India: General strike challenges BJP government
One year ago, on September 2, 2015, a general strike by 150 million workers brought India to a standstill. Ten trade unions called the strike, demanding implementation of a 12 point charter that included demands for a significant pay rise, a monthly minimum wage of 15,000 Rupees, a pension of 3,000 Rupees for all workers and against privatisations and anti-trade union laws.
The strike clearly was a mighty sign of resistance against the Hindu-chauvinist Bharatiya Janata Party (BJP) government of Narendra Modi, which has been in central government since 2014. It also forced the government to form a committee of cabinet ministers, including figures like Finance Minister Arun Jaitley and Labour Minister Bandar Dattatreya, to bargain with trade union leaders,.
The committee met just once with the union leaders of the 2015 general strike. Even though the strike shook the Indian ruling class and its political parties, and won some concessions or at least delayed attacks in several sectors, it was not enough to force the government to agree to the central demands of the charter.
More provocatively, since then, although the government had several meetings with trades union leaders, these were not with the unions that led the general strike. On the contrary, it was only with the Bharatiya Mazdoor Sangh, BMS, the trade union of the paramilitary, right wing Rashtriya Swayamsevak Sangh, RSS, which is close to the BJP government.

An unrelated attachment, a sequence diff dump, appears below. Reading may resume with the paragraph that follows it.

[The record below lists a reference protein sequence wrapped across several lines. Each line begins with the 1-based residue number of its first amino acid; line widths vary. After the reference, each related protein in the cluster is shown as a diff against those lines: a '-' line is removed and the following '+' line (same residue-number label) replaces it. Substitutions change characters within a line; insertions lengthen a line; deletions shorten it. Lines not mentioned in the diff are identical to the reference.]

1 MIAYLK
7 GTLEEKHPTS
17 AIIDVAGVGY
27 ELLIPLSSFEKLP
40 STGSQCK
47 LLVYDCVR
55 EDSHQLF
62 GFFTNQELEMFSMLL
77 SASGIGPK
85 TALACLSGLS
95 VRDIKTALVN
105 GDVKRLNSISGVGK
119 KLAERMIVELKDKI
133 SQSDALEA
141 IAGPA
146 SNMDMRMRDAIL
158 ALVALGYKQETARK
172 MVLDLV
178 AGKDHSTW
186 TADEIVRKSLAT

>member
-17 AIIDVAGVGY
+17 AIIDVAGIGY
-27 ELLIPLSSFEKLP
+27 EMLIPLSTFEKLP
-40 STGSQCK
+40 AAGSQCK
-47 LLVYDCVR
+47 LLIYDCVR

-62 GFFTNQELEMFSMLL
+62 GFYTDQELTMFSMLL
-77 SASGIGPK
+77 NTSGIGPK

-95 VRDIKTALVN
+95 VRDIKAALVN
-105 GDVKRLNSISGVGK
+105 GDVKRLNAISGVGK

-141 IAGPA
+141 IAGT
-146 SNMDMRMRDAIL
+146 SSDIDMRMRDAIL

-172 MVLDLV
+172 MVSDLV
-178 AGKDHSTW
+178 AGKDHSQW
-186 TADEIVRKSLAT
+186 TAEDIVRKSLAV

A rise in prices, as well as ongoing provocations and attacks by the government, ultimately led to the call for an all-out general strike today, September 2, 2016, by the joint platform of Central Trade Unions, CTUs, together with the Independent National Federations of employees of different industries and services including the Confederation of Central Government Employees and Workers.
In a declaration on August 31, Jaitley tried to appease the trade unions and to persuade them to call off the strike. He promised to raise the minimum wage to 350 Rupees per day and reforms of the trade union laws. However, the pay rise would exclude many workers, creating a division amongst those who are called out to strike and, in any case, would only mean a monthly wage of 9,000 Rupees, just half the figure demanded by the trades unions.
Furthermore, members of the cabinet declared that several of the demands made by the trades unions were not their business, because they were political. Behind this is surely the fear that not only the Congress party, which controls several of the striking trade unions could benefit, but that the ranks of the striking workers could become more confident in interfering in political issues more generally.
Not surprisingly, the BMS supported the government proposals and declared that it would not go on strike, which it had not planned to do anyway. While BMS leaders' statements are obviously intended to help the government and the media to divide the ranks of the strikers, their move shows something else, too. They are afraid that their own rank and file members are going to join the strike, as has happened last year at a local level.